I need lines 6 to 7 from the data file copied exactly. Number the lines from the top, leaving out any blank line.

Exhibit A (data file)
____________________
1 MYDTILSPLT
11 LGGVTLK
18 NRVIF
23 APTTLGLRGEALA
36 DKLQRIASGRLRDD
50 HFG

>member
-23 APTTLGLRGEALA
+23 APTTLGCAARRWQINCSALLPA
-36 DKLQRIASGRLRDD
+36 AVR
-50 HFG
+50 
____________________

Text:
50 HFG

>member